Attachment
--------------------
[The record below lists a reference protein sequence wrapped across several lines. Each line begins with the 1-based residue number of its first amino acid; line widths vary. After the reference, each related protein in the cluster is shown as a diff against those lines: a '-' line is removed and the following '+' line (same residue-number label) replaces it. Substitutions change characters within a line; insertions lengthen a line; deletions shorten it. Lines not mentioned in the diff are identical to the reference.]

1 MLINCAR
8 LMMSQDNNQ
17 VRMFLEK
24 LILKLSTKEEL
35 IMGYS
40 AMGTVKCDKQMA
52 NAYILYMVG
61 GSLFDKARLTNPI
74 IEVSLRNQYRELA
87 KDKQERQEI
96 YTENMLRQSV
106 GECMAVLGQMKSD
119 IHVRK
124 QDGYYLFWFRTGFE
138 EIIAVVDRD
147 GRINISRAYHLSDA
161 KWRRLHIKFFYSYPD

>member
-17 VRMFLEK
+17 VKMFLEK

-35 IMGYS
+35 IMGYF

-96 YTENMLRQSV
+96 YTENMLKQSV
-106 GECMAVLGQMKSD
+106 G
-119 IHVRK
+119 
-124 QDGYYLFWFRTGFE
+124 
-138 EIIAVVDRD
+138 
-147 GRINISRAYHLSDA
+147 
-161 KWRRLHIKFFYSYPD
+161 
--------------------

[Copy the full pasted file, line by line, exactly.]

[The record below lists a reference protein sequence wrapped across several lines. Each line begins with the 1-based residue number of its first amino acid; line widths vary. After the reference, each related protein in the cluster is shown as a diff against those lines: a '-' line is removed and the following '+' line (same residue-number label) replaces it. Substitutions change characters within a line; insertions lengthen a line; deletions shorten it. Lines not mentioned in the diff are identical to the reference.]

1 MLINCAR
8 LMMSQDNNQ
17 VRMFLEK
24 LILKLSTKEEL
35 IMGYS
40 AMGTVKCDKQMA
52 NAYILYMVG
61 GSLFDKARLTNPI
74 IEVSLRNQYRELA
87 KDKQERQEI
96 YTENMLRQSV
106 GECMAVLGQMKSD
119 IHVRK
124 QDGYYLFWFRTGFE
138 EIIAVVDRD
147 GRINISRAYHLSDA
161 KWRRLHIKFFYSYPD

>member
-17 VRMFLEK
+17 VKMFLEK

-35 IMGYS
+35 IMGYF

-96 YTENMLRQSV
+96 YTENMLKQSV
-106 GECMAVLGQMKSD
+106 G
-119 IHVRK
+119 
-124 QDGYYLFWFRTGFE
+124 
-138 EIIAVVDRD
+138 
-147 GRINISRAYHLSDA
+147 
-161 KWRRLHIKFFYSYPD
+161 